I was one of the lucky participants in the wonderful 2006 beeswax purchase, ending up with enough beeswax to last several lifetimes. I gave half of it away, and still have more than I'll ever use. Because I had it, I added it to my Darr lube, and fiddled with various recipes. I can't help myself. At the end of this, for pan lubing, I find Darr lube works better than any beeswax concoction I tried.

     The cake comes out of the pan after ~ 3 minutes in the freezer from a room temperature start. The beeswax recipe cakes didn't want to release from the pan.

     The bullets push out of the Darr lube cake easily. The bullets are reluctant to leave the beeswax formula cakes.

     The Darr lube stays in the grease grooves on the bullets. Some beeswax recipes had the lube pulling out of the grease grooves when the bullet (finally) pushed out of the cake.

EMMERT'S LUBE

     Buck Emmert developed this for Schutzen shooting.

     "I have used Emmert's home made lube for fifteen years successfully in Black Powder Cartridge Silhouette use. It is simple to make up:

  • 50% Pure Natural Beeswax

  • 40% Crisco Solid Shortening

  • 10% Canola Oil

     I have recently modified it by using only 5% Canola Oil and adding 5% Anhydrous Lanolin.

     It lasts longer and stays in the bullets grooves over time in better fashion. Lanolin is GOOD.

     This is a superb Schuetzen lube (plain base cast lead bullets up to 1500 fps or so).

     I am now using it for most of my pistol and revolver loads, also.

     All of the above percentages are by melted volume. Melt in a double boiler as overheating it is damaging. It works well in lube sizers and also is a dandy pan lube."

 R. Dale McGee

JUNIOR DOUGHTY'S "411 Lube"

  • Four parts beeswax

  • One part lithium grease

  • One part Dextron ATF

     Just melt and mix. If the lithium grease is a little hard to mix, just use a whisk or spatula.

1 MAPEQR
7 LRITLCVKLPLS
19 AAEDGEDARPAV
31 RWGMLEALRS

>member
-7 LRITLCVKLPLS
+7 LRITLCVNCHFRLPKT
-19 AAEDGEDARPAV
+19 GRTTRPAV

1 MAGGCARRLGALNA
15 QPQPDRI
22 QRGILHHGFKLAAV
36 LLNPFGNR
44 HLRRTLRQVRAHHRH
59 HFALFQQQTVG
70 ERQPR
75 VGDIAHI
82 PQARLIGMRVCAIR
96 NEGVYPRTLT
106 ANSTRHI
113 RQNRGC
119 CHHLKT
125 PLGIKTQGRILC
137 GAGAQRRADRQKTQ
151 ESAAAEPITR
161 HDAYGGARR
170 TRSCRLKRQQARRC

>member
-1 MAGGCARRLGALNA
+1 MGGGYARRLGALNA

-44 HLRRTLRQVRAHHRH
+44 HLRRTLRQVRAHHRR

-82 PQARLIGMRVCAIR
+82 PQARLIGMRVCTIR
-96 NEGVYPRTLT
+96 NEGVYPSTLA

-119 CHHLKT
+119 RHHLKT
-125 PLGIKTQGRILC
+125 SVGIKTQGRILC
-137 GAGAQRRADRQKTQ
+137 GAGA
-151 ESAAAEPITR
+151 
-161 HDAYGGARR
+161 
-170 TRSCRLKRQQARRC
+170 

SOME OTHER RECIPES

     There are thousands if not millions of recipes for bullet lubricants. Experimenters love to talk about waxes and oils and soaps and the qualities of each. Here are some of the ingredients:

     Steam cylinder oil, sperm oil, (think of the whales!), castile soap, Ivory soap, Crisco, mutton tallow, hog tallow, beef tallow, deer tallow, Japan wax, bayberry wax, Cosmoline, rosin, plumbago, oildag (graphite suspended in oil), ozocerite, yellow laundry soap and lanolin.

Some lubricants and recipes:

  • Beeswax softened with Marvel Mystery Oil and/or other oil and/or Vaseline and/or Crisco.

  • Paraffin softened with Marvel Mystery Oil and/or other oil and/or Vaseline and/or Crisco.

  • Lithium grease or silicon grease from the auto parts store.

Harry Pope’s lubricant recipe:

  • Beeswax 2 oz.

  • Bayberry wax 4 oz.

  • Mutton Tallow 6 oz.

  • Steam cylinder oil 2 oz.

  • Acheson Graphite #1340 170 gr. Or 2 heaping teaspoonful

     “Melt together in a double boiler arrangement whereby the container with the waxes sits in a pan of water. The heat must not be allowed to be applied to the wax container directly. Heat until all the waxes are dissolved and stir the mixture as it cools until it becomes too thick to stir. Even so, the Graphite will probably settle out of the mixture.”

Another Pope Lubricant:

  • Beeswax 65%

  • Beef Tallow 35%

  • Add “Oildag” and adjust for the rifle.

A Leupold formula:

  • 5 oz. Japan wax (carnauba wax)

  • 5 oz. Yellow beeswax

  • 2 oz. Ozocerite wax

  • 3 or 4 teaspoonfuls of graphite

     Melt the above in a double boiler arrangement. Stir thoroughly.

Some recommended lubricants from A. C. Gould’s “Modern American Rifles”:

  • Winchester Repeating Arms-Japan wax or beef tallow

  • Marlin Firearms Co.-Clear tallow 4 parts, beeswax 1 part

  • Massachusetts Arms Co.-1 part beeswax to 3 parts tallow

  • Ideal Manufacturing Co.-3 parts beeswax to 1 part common cylinder oil, also, beef tallow with enough Vaseline with it to soften as desired.

  • Sharps Rifle Co.-1 part beeswax to 2 parts sperm oil, by weight

  • Smith & Wesson-Melted tallow

  • Bullard Repeating Arms Co.-Fill grooves with beef tallow or Japan wax.

     Shooting Cast Bullets Without Lubrication.

     With help from Ken Mollohan and Bill McGraw

     Most cast bullets come with lubricant grooves, which we fill with our lube of choice before shooting.